* As an aside, I note there are a fair bit of conspiracy theories floating around out there about Bin Laden's death (or lack thereof).  That kind of surprised me until I stopped to think about it - which is when I realized it shouldn't surprise me at all.

I really tend not to a conspiracy theory sort of person in any way, shape or form but I must say some of their arguments do make a certain amount of sense.  I'm not suggesting for one monent that I'm on side with them, just that they're interesting.  Worthy of their own blog post, perhaps.  Not that I'm suggesting for one moment that they will actually get one, just that they might be worthy of one.  And such is life. Or death. Some days, we're not quite sure which.

Sunday, May 1, 2011

'Good For What Ails Us'

Everybody seems to know exactly how to fix health care in this country.

There appears to be two camps when it comes to the issue of how to "fix" health care in this country - the first camp seeming to believe that the only thing to do is turn our entire health care system (or at least a large portion of it) over to the private sector while the second camp seem to think that the federal government just needs to keep turning more money earmarked for health care over to the provinces.  Ask either group and you will likely hear the same thing, their solution is just the ticket, the way to solve all our problems.

Which is why I was so smitten taken with this opinion piece in Wednesday's Chronicle Herald.  

Although I must confess that I do have to question the accuracy of some of Professor Ghose's assertions (particularly since he offers no references to back up his "facts") such as, for example, his statements that our health system is the second most expensive of the 28 OECD countries [when even the right wing Fraser Institute's data would place Canada in the number six position], that the cost of prescription drugs is increasing at a rate of 10% to 15% per year [whereas this 2008 report places the rate of increase in prescription drug costs between 1998 and 2007 at 5.1% and the Fraser Institute would have us believe that after adjusting for inflation, prices for existing patented medicines have actually decreased in real terms in 19 of the last 22 years] and that the price of generic drugs in Canada is among the highest in OECD countries and is still rising [although Professor Ghose notes Nova Scotia's and Ontario's moves to cap the cost of generic drugs, he fails to mention that both British Columbia and Saskatchewan have already gone that route].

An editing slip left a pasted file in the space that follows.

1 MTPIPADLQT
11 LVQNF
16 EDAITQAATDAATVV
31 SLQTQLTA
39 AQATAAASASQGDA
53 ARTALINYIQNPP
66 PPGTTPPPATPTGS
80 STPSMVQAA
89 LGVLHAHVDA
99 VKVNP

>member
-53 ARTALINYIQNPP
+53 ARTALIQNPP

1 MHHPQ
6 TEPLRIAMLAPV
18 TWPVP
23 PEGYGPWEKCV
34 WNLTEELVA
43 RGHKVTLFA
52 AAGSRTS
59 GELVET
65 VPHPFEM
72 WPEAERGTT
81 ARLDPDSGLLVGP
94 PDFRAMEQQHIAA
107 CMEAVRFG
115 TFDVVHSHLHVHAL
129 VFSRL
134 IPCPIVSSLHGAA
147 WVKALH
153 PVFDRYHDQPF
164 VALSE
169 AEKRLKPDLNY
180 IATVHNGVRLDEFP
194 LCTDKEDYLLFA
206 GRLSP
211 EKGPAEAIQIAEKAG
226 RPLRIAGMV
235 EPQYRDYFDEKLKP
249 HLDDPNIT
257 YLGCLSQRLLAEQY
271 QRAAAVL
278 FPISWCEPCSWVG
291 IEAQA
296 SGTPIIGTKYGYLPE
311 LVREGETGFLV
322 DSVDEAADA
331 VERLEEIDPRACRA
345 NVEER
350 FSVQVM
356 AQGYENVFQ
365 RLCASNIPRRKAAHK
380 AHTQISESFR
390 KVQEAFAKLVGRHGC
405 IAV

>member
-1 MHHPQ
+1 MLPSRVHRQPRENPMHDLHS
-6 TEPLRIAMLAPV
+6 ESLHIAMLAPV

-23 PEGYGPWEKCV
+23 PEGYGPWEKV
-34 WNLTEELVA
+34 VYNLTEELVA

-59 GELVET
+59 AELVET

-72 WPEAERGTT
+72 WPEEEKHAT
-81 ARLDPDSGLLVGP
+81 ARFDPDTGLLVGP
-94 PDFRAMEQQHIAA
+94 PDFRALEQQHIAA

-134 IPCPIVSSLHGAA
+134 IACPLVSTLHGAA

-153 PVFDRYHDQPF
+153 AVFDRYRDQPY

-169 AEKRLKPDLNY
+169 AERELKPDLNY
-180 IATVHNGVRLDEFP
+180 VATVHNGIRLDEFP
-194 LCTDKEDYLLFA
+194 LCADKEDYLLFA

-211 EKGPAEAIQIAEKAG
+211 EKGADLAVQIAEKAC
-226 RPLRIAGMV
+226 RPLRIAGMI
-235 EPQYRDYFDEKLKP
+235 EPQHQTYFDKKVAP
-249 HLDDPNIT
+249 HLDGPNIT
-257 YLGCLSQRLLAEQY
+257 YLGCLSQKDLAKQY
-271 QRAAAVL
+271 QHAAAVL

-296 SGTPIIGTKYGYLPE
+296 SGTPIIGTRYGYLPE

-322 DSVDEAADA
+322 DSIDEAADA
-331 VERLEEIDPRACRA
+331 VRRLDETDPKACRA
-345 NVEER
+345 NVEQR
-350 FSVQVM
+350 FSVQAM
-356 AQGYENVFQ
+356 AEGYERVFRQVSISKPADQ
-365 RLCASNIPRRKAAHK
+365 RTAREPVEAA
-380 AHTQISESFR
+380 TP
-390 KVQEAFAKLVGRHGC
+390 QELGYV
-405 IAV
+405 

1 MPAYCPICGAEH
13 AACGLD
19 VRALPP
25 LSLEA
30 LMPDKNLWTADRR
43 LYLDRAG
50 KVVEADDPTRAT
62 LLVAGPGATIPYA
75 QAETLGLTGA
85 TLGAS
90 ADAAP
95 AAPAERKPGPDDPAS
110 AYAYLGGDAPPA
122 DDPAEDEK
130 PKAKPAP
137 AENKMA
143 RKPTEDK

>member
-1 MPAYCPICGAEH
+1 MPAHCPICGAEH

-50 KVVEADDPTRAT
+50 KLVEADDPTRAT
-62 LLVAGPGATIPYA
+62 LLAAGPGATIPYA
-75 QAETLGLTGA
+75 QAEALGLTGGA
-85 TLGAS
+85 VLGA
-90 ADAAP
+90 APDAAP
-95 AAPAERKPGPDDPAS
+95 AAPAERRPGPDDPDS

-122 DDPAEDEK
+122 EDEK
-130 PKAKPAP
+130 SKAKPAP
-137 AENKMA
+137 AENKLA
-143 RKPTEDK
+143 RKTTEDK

But let's not quibble and instead take a look at Professor Ghose's thoughts on how to control what he sees as the three fastest-growing items in Canada's health care budget; namely, prescription drugs, the compensation of doctors and CEOs and the funding of hospitals.

With regard to prescription drugs, Ghose's solution is a universal-access national pharmacare program that would cover only inexpensive but potent generic drugs, secure the best prices by bulk purchasing, stop payback practices that jack up prices, curtail inappropriate and over-prescription and monitor drug activity to weed out ineffective and harmful drugs.

Professor Ghose would also eliminate our standard "fee for service" method of compensating doctors, which tends to encourage seeing more patients by spending less time with them (I think many of us can attest to the truth of that statement). Instead he proposes a rationalized salary system based on performance and productivity to cut cost and improve care. He also suggests linking hospital CEO compensation to performance criteria (what a concept!), with changes in compensation requiring justification and online posting (public accountability ... say it isn't so!).

Last, but certainly not least, Professor Ghose notes the cost of delivering primary health care via ERs and tertiary care hospitals and proposes that instead it be delivered through primary care centres, working 24/7.  Such centres should also be facilities for preventative medicine, provide immunizations and actively promote health and healthy lifestyles and would be staffed by nurses and paramedics outside of office hours. [Although he doesn't specifically state it, I assume a doctor would be on call during these times.] 

His plan would also change how hospitals are funded - changing the current lump-sum funding to a method that would take into account the number of patients treated, treatment outcomes and compliance with benchmarks for improving care. Tertiary care hospitals would deliver centralized and disease-based care following the comprehensive cancer care model. 

I don't know about you but, in general, I like the way this man thinks.

As just one example, Canada has desperately needed a national pharmacare system for a very long time.  And for just how long have they been promising us that?

And the rest of it? Sounds good to me, too. 

I'm with the good doctors on this one -
"The idea that we would just put more money into the same health-care system that we have now, without stopping for a minute to consider how we could or should improve it, and what kind of big changes we could make with that money, I think is a missed opportunity," he said.

. . .

A health-care agency to provide strong oversight and long-term planning, well beyond the current four-year election cycle, would go a long way to strengthen the administration of the system, he said.